It's important to bear in mind that the outside corners of a finished component are produced by the inside corners of a mould. Moulds are machined by a vertical milling cutter, which simply cannot cut sharp inside corners. The radius of the mould's inside corner cannot be smaller than the radius of the cutter – which will vary according to the depth of the cut.
Although rapid prototyping specialists can machine sharp external corners when creating the mould, the resulting sharp inside corners on the component can cause excessive stress, so are best avoided.
6. Word up
When designing text, symbols or logos onto a moulded component, it's better to have it raised above in the final component – as it's milled into the mould's surface. The choice of style is also important, avoiding the use of serif fonts (those with 'feet') and keeping the size to at least 20 points or more and raised no more than 0.51mm in the finished component.
The bold versions of Century Gothic Bold (default in SolidWorks), Arial and Verdana are all good choices.
7. Holding it together
Being able to incorporate an integral living hinge into a plastic moulded component is a wonderful thing, but only if it can withstand the degree and frequency of bending required to fulfil its intended use. Polyethylene and Polypropylene are the best resins for living such applications.
Getting the thickness of the hinge is critical; too thick and the stress on the outer surface is too large, too thin and it may tear. Hinges can present challenges when filling the mould, so gate placement is an important consideration that Proto Labs' team can advise on.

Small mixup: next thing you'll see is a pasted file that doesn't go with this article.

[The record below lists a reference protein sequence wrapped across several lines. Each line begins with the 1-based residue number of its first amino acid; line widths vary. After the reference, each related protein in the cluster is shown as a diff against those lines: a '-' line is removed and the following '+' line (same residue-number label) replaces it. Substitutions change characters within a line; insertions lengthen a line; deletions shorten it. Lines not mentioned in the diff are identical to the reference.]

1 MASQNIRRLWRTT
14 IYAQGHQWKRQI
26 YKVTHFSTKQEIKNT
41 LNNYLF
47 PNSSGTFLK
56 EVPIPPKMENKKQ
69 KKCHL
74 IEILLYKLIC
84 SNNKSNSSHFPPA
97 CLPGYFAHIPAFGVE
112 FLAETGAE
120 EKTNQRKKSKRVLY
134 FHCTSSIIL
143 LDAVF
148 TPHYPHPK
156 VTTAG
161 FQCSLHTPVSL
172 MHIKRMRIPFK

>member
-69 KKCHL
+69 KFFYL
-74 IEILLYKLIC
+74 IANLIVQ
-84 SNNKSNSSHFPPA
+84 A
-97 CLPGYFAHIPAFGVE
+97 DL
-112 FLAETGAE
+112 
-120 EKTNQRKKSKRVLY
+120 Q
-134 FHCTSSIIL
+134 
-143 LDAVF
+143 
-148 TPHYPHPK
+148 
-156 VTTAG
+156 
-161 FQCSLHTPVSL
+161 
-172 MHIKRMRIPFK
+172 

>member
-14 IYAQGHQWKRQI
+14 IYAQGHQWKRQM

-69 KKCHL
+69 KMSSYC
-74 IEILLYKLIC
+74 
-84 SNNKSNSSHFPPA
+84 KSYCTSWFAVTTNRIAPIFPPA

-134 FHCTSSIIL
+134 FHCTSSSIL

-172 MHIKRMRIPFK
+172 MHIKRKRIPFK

8. More than a feeling
The surface finish of a component can have a big effect on its functionality. From providing grip to hiding finger prints, there are many levels of polish finish available and two textures. The textures are created by bead blasting the finished mould, with T1 being light bead blast and T2 being a medium finish.
The resin type used will again have a bearing on the finish, so care must be taken when making the material selection. The issue of sink rears its head again as textured surfaces can highlight sink, creating serious cosmetic problems and draft may need to be increased to avoid sticking in the mould.
9. Cams at the core
Being able to add in undercuts into a moulded part is just one of the many uses that cams have during injection moulding process. They can also provide areas of texture, flat faces for mating surfaces a part number or even a logo.Tall thin parts with a requirement for a core are the perfect application for the use of cams – particularly as in some cases, sufficient draft would not be possible. By rotating the component and inserting the core with a side-action cam, the need for a draft can be all-but eliminated.
10. The flexible approach
Injection moulding using Liquid Silicone Rubber (LSR), can produce highly-flexible components that are strong, elastic and have excellent thermal, chemical and electrical resistance. Although the design considerations for moulding with LSR are similar to thermoplastics, some adjustments need to be made. Although it's perfect for wall sections as thin as 0.25mm, rib thickness should be 0.5 to 1.0 times the adjoining wall thickness and sink is almost non-existent in LSR.
Shrink rate is high and it tends to flash very easily during moulding, something that manufacturers such as Proto Labs can help reduce by incorporating additional features into the mould design – such as avoiding the use of ejector pins by manual retrieval of the component from the mould by the operator.